Mesothelioid reaction following talc pleurodesis: a case report
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Talc pleurodesis is a well-established procedure performed to obliterate the pleural space to prevent recurrent pleural effusion and/or recurrent pneumothorax. Pleurodesis is commonly accomplished by draining the pleural fluid, if present, followed by either a mechanical procedure, such as abrasion, pleurectomy, or instillation of a chemical irritant into the pleural space, which results in inflammation and fibrosis which obliterates the pleural space. The reported complications of talc pleurodesis are hypoxemia, hypotension, tachycardia, dyspnea, chest pain, and fever.
Herein, we present a case of a 43-year-old female patient who developed an intense mesothelioid reaction which occurred 7 years following talc pleurodesis.
This case represents a unique mesothelioid reaction which became manifested several years after recurrent talc pleurodesis. Such a mesothelioid reaction can clinically and radiographically mimic malignant mesothelioma. We conclude that Talc pleurodesis played a causative role in this patient developing an intense mesothelioid reaction. A mesothelioid reaction should be included in the differential diagnosis in patients with pleural thickening/pleural plaque formation who have previously been treated with talc pleurodesis.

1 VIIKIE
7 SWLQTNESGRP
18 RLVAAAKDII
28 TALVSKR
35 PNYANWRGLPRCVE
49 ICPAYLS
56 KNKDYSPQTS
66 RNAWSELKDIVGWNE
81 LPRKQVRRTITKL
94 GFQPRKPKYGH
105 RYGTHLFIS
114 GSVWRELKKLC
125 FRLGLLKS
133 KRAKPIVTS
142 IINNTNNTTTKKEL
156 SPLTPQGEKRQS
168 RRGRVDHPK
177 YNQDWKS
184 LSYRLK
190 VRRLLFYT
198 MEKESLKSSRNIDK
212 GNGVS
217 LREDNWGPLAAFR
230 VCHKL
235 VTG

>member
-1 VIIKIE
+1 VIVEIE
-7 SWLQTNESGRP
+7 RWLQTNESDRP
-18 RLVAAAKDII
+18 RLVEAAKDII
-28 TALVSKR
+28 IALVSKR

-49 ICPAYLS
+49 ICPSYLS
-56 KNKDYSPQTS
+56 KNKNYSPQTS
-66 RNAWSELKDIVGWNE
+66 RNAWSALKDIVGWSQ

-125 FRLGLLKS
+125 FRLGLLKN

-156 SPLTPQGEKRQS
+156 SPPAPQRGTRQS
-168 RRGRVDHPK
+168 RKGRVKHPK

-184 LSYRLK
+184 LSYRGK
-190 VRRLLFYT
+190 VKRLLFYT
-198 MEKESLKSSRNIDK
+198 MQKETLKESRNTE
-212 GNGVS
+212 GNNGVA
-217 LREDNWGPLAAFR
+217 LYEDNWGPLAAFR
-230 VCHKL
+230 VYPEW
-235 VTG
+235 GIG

KeywordsTalc Pleurodesis Mesothelioid reaction Mesothelioma
Compliance with ethical standards
Written informed consent was obtained from the patient for publication of this case report and any accompanying images. A copy of the written consent is available for review by the Editor-in-Chief of this journal.
Conflict of interest
Data sharing not applicable to this article as no data sets were generated or analyzed during the current study.
No funding sources were obtained for this case report.